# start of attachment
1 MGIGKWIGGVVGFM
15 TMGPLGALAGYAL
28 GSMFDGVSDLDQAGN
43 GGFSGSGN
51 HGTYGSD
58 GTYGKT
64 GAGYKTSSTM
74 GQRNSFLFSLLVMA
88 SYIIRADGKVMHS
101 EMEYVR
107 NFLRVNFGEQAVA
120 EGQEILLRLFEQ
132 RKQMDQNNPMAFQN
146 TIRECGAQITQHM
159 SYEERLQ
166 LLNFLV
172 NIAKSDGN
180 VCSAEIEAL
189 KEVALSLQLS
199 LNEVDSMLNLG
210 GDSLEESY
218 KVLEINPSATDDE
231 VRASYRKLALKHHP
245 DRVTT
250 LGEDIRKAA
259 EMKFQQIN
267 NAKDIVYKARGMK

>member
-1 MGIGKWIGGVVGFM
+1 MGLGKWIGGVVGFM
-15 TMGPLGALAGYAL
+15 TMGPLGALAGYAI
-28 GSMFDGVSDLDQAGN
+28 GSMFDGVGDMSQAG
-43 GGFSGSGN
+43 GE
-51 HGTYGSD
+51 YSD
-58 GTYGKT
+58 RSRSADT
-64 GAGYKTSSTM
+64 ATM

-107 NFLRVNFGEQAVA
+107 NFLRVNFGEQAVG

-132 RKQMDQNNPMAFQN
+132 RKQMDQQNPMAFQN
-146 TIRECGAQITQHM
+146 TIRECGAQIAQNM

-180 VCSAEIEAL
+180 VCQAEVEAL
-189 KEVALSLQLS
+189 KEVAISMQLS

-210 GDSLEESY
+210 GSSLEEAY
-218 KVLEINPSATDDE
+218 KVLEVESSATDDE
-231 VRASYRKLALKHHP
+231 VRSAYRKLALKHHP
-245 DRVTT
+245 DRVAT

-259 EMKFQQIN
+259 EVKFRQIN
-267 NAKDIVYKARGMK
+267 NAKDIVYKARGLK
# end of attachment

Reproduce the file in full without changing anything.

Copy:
1 MGIGKWIGGVVGFM
15 TMGPLGALAGYAL
28 GSMFDGVSDLDQAGN
43 GGFSGSGN
51 HGTYGSD
58 GTYGKT
64 GAGYKTSSTM
74 GQRNSFLFSLLVMA
88 SYIIRADGKVMHS
101 EMEYVR
107 NFLRVNFGEQAVA
120 EGQEILLRLFEQ
132 RKQMDQNNPMAFQN
146 TIRECGAQITQHM
159 SYEERLQ
166 LLNFLV
172 NIAKSDGN
180 VCSAEIEAL
189 KEVALSLQLS
199 LNEVDSMLNLG
210 GDSLEESY
218 KVLEINPSATDDE
231 VRASYRKLALKHHP
245 DRVTT
250 LGEDIRKAA
259 EMKFQQIN
267 NAKDIVYKARGMK

>member
-1 MGIGKWIGGVVGFM
+1 MGLGKWIGGVVGFM
-15 TMGPLGALAGYAL
+15 TMGPLGALAGYAI
-28 GSMFDGVSDLDQAGN
+28 GSMFDGVGDMSQAG
-43 GGFSGSGN
+43 GE
-51 HGTYGSD
+51 YSD
-58 GTYGKT
+58 RSRSADT
-64 GAGYKTSSTM
+64 ATM

-107 NFLRVNFGEQAVA
+107 NFLRVNFGEQAVG

-132 RKQMDQNNPMAFQN
+132 RKQMDQQNPMAFQN
-146 TIRECGAQITQHM
+146 TIRECGAQIAQNM

-180 VCSAEIEAL
+180 VCQAEVEAL
-189 KEVALSLQLS
+189 KEVAISMQLS

-210 GDSLEESY
+210 GSSLEEAY
-218 KVLEINPSATDDE
+218 KVLEVESSATDDE
-231 VRASYRKLALKHHP
+231 VRSAYRKLALKHHP
-245 DRVTT
+245 DRVAT

-259 EMKFQQIN
+259 EVKFRQIN
-267 NAKDIVYKARGMK
+267 NAKDIVYKARGLK